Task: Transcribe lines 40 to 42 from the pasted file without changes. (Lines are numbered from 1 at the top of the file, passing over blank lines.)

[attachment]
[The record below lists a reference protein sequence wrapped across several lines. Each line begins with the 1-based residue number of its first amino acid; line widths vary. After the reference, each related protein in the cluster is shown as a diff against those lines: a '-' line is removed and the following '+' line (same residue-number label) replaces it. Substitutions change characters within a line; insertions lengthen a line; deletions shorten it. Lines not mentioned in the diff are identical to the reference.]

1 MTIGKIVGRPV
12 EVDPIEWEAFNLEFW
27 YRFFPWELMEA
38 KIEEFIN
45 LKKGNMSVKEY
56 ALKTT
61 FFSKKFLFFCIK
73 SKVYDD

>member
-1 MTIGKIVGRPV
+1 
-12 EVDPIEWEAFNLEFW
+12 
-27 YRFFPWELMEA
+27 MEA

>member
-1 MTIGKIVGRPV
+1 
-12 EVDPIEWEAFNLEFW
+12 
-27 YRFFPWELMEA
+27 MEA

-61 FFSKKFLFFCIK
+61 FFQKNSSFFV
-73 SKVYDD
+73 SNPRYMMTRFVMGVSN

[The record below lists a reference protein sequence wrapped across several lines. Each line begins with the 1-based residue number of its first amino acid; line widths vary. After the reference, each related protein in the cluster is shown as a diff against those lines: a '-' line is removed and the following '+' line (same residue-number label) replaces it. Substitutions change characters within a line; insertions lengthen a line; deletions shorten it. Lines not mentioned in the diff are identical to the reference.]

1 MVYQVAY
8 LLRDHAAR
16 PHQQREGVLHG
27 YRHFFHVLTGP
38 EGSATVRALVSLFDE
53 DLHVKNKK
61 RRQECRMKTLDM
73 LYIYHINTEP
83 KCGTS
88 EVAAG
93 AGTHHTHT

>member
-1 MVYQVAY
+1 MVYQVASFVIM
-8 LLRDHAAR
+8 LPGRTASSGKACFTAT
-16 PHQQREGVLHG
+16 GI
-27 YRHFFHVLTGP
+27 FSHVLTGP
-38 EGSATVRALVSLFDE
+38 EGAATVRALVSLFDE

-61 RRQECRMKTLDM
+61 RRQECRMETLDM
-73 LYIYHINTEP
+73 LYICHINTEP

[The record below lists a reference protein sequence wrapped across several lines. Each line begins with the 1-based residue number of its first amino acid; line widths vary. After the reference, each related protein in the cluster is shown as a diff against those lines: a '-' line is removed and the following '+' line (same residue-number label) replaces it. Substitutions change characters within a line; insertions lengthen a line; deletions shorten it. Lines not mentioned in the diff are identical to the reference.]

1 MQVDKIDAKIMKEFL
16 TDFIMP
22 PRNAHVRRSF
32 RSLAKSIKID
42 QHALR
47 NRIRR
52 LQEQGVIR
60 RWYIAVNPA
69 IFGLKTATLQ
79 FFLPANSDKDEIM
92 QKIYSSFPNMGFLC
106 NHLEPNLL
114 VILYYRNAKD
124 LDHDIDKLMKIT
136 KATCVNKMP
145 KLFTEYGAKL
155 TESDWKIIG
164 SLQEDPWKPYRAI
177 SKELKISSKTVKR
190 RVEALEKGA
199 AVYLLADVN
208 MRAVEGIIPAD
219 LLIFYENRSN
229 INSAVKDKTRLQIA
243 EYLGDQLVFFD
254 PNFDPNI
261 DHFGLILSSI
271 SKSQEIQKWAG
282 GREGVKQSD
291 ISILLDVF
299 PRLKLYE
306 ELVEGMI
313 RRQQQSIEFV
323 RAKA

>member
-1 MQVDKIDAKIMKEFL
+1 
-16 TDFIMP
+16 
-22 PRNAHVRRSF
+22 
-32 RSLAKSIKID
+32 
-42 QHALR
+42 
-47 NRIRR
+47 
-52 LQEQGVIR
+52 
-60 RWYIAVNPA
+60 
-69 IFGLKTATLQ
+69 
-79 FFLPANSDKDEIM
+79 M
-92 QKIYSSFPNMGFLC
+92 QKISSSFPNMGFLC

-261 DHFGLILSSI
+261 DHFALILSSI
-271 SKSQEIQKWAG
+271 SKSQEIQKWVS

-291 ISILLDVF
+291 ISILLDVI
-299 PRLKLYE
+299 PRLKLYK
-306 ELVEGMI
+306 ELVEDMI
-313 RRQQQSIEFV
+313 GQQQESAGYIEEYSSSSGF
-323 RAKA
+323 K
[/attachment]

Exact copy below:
>member
-1 MVYQVAY
+1 MVYQVASFVIM